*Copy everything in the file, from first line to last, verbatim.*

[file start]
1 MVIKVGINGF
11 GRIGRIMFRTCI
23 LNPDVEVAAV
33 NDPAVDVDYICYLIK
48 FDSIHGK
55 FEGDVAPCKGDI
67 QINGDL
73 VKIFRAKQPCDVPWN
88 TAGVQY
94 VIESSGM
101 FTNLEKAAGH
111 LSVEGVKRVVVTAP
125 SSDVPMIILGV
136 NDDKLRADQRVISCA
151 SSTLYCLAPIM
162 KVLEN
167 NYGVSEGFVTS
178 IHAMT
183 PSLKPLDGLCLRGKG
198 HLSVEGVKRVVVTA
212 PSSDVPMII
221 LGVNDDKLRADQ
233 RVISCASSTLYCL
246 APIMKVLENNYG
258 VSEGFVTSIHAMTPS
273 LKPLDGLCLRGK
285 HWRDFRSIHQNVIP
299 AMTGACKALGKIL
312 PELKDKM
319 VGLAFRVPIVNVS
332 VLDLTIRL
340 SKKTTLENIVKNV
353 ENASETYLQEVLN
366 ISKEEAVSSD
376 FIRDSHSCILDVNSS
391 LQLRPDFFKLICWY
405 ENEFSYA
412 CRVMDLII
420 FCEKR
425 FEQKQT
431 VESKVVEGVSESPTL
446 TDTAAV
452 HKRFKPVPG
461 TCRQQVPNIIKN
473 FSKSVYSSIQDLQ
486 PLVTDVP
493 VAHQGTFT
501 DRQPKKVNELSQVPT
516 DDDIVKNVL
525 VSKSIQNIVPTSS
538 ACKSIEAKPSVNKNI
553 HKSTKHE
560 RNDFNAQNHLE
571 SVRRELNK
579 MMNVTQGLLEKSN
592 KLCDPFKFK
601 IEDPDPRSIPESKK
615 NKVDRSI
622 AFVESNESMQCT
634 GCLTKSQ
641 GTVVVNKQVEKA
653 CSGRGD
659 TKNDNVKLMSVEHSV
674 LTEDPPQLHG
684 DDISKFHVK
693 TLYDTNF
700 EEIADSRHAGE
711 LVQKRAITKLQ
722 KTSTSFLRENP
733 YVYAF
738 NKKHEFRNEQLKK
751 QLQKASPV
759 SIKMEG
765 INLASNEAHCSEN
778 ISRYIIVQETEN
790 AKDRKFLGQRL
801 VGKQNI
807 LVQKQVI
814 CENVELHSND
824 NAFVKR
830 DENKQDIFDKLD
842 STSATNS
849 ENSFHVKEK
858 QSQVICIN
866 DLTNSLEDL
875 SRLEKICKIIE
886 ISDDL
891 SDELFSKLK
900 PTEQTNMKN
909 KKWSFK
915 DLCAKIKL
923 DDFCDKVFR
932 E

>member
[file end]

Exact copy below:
1 MVIKVGINGF
11 GRIGRIMFRTCI
23 LNPDVEVAAV
33 NDPAVDVDYICYLIK
48 FDSIHGK
55 FEGDVAPCKGDI
67 QINGDL
73 VKIFRAKQPCDVPWN
88 TAGVQY
94 VIESSGM
101 FTNLEKAAGH
111 LSVEGVKRVVVTAP
125 SSDVPMIILGV
136 NDDKLRADQRVISCA
151 SSTLYCLAPIM
162 KVLEN
167 NYGVSEGFVTS
178 IHAMT
183 PSLKPLDGLCLRGKG
198 HLSVEGVKRVVVTA
212 PSSDVPMII
221 LGVNDDKLRADQ
233 RVISCASSTLYCL
246 APIMKVLENNYG
258 VSEGFVTSIHAMTPS
273 LKPLDGLCLRGK
285 HWRDFRSIHQNVIP
299 AMTGACKALGKIL
312 PELKDKM
319 VGLAFRVPIVNVS
332 VLDLTIRL
340 SKKTTLENIVKNV
353 ENASETYLQEVLN
366 ISKEEAVSSD
376 FIRDSHSCILDVNSS
391 LQLRPDFFKLICWY
405 ENEFSYA
412 CRVMDLII
420 FCEKR
425 FEQKQT
431 VESKVVEGVSESPTL
446 TDTAAV
452 HKRFKPVPG
461 TCRQQVPNIIKN
473 FSKSVYSSIQDLQ
486 PLVTDVP
493 VAHQGTFT
501 DRQPKKVNELSQVPT
516 DDDIVKNVL
525 VSKSIQNIVPTSS
538 ACKSIEAKPSVNKNI
553 HKSTKHE
560 RNDFNAQNHLE
571 SVRRELNK
579 MMNVTQGLLEKSN
592 KLCDPFKFK
601 IEDPDPRSIPESKK
615 NKVDRSI
622 AFVESNESMQCT
634 GCLTKSQ
641 GTVVVNKQVEKA
653 CSGRGD
659 TKNDNVKLMSVEHSV
674 LTEDPPQLHG
684 DDISKFHVK
693 TLYDTNF
700 EEIADSRHAGE
711 LVQKRAITKLQ
722 KTSTSFLRENP
733 YVYAF
738 NKKHEFRNEQLKK
751 QLQKASPV
759 SIKMEG
765 INLASNEAHCSEN
778 ISRYIIVQETEN
790 AKDRKFLGQRL
801 VGKQNI
807 LVQKQVI
814 CENVELHSND
824 NAFVKR
830 DENKQDIFDKLD
842 STSATNS
849 ENSFHVKEK
858 QSQVICIN
866 DLTNSLEDL
875 SRLEKICKIIE
886 ISDDL
891 SDELFSKLK
900 PTEQTNMKN
909 KKWSFK
915 DLCAKIKL
923 DDFCDKVFR
932 E

>member